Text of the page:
Relationship between metabolic syndrome and periodontal disease in Japanese adults

J Periodontol. 2009 Oct;80(10):1610-5. doi: 10.1902/jop.2009.090218.


Background: Metabolic syndrome is becoming a common disorder worldwide. Studies have shown a relationship between metabolic syndrome and periodontal disease, although information on the relationship is limited.

Methods: We analyzed 1,070 Japanese people aged 40, 50, 60, and 70 years who participated in health and periodontal examinations in Miyazaki City, Japan. We examined the relationship between each component and the number of positive components of metabolic syndrome (obesity, high blood pressure, low high-density lipoprotein [HDL] cholesterol, hypertriglyceridemia, and high plasma glucose) and periodontal status assessed using the Community Periodontal Index (CPI).

Results: Of the five components of metabolic syndrome, high blood pressure and low HDL cholesterol level were each significantly associated with having a high CPI code (code 4). The subjects with three components and those with four or five components of metabolic syndrome had a significantly higher prevalence of a high CPI code compared to those having no components after adjusting for confounding variables; the odds ratios were 2.13 (95% confidence interval [CI]: 1.22 to 3.70) and 2.34 (95% CI: 1.08 to 5.08), respectively.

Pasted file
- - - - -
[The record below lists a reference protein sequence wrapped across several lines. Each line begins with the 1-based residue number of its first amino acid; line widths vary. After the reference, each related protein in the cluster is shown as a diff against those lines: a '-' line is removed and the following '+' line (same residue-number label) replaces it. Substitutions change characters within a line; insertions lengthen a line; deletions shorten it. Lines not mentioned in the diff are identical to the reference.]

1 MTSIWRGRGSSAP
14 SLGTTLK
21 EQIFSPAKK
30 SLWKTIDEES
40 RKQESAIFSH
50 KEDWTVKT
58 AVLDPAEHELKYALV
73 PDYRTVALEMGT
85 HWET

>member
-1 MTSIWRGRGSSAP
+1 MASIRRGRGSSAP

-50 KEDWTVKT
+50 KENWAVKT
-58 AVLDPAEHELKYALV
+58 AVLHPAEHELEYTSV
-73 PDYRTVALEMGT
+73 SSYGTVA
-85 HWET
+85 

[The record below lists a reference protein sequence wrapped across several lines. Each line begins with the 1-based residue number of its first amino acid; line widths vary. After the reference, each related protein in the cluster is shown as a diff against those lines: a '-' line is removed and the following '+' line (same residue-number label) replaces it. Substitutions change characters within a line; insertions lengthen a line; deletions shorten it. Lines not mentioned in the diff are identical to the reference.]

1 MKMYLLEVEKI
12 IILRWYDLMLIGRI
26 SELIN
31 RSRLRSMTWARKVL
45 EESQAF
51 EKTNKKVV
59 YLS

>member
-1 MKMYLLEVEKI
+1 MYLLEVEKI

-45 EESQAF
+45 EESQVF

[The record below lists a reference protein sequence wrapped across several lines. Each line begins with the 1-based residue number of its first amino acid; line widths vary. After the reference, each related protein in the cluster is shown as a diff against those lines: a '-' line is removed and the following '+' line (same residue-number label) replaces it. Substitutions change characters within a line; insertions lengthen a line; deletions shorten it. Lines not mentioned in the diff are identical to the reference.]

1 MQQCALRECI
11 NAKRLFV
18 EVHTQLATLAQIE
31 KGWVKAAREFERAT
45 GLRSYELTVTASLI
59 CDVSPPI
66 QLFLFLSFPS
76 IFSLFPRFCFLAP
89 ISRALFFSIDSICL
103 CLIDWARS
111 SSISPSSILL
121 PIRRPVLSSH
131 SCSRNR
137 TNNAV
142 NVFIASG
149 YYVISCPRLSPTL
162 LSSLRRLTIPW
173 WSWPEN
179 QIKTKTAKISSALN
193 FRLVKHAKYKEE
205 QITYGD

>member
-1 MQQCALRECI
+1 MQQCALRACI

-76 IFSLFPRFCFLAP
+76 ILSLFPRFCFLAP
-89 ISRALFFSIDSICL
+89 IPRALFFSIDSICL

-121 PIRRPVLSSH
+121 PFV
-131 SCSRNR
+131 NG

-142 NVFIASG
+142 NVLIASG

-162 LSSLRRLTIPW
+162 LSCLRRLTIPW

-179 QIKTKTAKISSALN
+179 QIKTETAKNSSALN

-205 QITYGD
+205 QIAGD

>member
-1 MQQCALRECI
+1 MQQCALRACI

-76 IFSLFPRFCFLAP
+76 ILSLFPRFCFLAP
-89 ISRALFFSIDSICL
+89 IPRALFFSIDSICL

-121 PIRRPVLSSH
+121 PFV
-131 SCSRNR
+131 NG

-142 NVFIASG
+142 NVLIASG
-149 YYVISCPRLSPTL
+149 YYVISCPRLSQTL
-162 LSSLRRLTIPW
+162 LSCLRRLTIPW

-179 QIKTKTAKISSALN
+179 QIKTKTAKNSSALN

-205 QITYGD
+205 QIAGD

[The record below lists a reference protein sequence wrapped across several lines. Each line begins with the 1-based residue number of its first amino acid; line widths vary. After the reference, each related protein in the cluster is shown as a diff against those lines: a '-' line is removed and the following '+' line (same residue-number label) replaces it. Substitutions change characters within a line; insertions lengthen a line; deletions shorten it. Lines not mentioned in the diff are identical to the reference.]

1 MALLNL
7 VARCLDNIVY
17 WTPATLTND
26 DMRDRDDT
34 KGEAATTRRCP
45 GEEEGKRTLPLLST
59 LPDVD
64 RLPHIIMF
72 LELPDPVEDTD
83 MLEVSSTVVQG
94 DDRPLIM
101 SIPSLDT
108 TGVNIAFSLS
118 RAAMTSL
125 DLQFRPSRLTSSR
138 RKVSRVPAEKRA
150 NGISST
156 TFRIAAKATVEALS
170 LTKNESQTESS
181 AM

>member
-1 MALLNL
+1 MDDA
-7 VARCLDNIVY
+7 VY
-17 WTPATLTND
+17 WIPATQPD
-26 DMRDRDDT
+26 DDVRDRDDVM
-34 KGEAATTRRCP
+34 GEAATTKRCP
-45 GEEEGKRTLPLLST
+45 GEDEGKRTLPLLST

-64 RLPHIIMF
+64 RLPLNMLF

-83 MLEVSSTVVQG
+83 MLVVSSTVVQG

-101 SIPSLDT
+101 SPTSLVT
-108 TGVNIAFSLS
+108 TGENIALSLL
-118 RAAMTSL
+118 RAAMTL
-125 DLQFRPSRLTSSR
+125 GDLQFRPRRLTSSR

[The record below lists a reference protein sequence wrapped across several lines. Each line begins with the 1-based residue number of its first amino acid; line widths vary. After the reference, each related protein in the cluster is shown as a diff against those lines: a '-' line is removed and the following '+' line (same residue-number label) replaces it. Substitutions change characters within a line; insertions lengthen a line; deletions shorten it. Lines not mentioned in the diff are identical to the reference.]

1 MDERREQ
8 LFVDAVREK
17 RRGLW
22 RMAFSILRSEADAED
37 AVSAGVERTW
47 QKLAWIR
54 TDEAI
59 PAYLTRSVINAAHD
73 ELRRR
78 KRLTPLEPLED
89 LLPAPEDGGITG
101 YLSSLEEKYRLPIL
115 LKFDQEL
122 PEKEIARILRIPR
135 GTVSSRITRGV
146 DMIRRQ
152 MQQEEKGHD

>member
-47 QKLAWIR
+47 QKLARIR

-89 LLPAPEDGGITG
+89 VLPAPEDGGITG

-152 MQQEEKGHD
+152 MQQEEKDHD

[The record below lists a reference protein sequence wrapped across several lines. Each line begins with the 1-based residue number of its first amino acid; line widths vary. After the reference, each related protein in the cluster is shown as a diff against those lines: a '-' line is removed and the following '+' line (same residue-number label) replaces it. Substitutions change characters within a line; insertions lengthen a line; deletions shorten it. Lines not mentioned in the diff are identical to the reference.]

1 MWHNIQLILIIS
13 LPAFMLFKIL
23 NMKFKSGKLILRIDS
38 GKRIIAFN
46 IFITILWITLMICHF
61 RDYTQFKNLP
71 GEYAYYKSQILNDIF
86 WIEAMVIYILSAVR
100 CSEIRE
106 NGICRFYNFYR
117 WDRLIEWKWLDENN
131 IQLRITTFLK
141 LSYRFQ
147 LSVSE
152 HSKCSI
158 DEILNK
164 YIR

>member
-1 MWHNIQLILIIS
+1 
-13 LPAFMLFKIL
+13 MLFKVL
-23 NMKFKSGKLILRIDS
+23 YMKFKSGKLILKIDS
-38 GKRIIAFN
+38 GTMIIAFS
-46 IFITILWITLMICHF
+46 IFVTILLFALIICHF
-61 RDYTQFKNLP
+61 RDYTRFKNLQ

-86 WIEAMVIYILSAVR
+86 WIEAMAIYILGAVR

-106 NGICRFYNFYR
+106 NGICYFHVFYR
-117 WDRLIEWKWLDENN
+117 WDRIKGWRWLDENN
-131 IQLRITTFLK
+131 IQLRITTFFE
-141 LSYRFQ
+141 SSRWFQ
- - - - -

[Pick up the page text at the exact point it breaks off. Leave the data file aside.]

Conclusion: This study supports the suspected but unproved relationship between metabolic syndrome and periodontal disease.

Publication types

  • Comparative Study
  • Research Support, Non-U.S. Gov't

MeSH terms

  • Adult
  • Age Factors
  • Aged
  • Body Mass Index
  • Cholesterol, HDL / blood
  • Cholesterol, HDL / deficiency
  • Dental Care / statistics & numerical data
  • Female
  • Humans
  • Hyperglycemia / epidemiology
  • Hypertension / epidemiology
  • Hypertriglyceridemia / epidemiology
  • Japan / epidemiology
  • Male
  • Metabolic Syndrome / epidemiology*
  • Middle Aged
  • Obesity / epidemiology
  • Oral Hygiene
  • Periodontal Diseases / epidemiology*
  • Periodontal Index
  • Prevalence
  • Smoking / epidemiology


  • Cholesterol, HDL